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The views expressed are those of the authors at the time of writing. Other teams may hold different views and make different investment decisions. The value of your investment may become worth more or less than at the time of original investment. While any third-party data used is considered reliable, its accuracy is not guaranteed. For professional, institutional, or accredited investors only.
The world's financial markets are rapidly transitioning in new and, for some investors, uncomfortable ways. Interest rates are rising, impacting valuations; market and economic volatility is elevated; and asset class correlations look very different from the past decade. Sound familiar? Probably not. Sound challenging (from an investment standpoint)? Yes, indeed.
Yet for active managers, we see reason to be optimistic about the potential to generate alpha in this evolving environment, and particularly for managers of long/short strategies. Alpha generation may be accelerated in periods like this, as market uncertainty leads to greater asset price differentiation that skilled managers can exploit. Looking across active investment styles, we believe macro strategies stand at the epicenter of this alpha opportunity. Historically, macro investing has shown the potential to thrive when volatility rises, and when economic and asset trends create recognizable patterns and dislocations. Importantly, the macroeconomic forces influencing markets today appear likely to be in place for years to come. Simply put, we think we could look back on this as a multi-decade macro investing renaissance.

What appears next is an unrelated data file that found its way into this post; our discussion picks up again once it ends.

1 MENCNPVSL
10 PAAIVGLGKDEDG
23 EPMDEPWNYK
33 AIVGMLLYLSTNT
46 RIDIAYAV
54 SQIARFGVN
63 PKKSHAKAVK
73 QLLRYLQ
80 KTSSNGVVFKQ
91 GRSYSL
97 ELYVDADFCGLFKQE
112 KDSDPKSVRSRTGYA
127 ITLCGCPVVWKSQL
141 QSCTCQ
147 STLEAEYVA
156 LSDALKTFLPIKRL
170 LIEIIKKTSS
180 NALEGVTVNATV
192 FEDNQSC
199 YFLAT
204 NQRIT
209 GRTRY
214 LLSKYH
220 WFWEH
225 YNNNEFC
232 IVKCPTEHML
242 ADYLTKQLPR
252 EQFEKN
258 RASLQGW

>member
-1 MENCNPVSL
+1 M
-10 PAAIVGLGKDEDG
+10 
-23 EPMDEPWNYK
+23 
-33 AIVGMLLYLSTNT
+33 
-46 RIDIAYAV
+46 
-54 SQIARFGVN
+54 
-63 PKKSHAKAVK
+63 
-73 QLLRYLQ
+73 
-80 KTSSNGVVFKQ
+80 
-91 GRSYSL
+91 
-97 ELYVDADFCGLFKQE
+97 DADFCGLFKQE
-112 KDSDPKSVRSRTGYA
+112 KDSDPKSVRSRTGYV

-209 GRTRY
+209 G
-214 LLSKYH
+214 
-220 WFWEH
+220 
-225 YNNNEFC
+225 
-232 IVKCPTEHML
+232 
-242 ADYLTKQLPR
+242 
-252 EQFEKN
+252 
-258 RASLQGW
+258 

Our thesis on the attractiveness of macro investing centers around the belief that the low and stable inflation environment the world experienced over the past 20+ years is changing. That period was characterized by a series of positive supply shocks and supported by powerful forces, including technology, demographics, and globalization — all of which fostered improvements in global productivity. Those conditions gave markets and policymakers the impression that supply was endlessly elastic and able to adapt to any level of demand. With inflation low and stable, central banks saw very little risk in targeting full employment (at the expense of rising inflation expectations). Loose monetary policy translated into low and even negative interest rates that propelled asset prices upward, supported high valuations (Figure 1), and depressed market volatility. A passive investing nirvana if you will.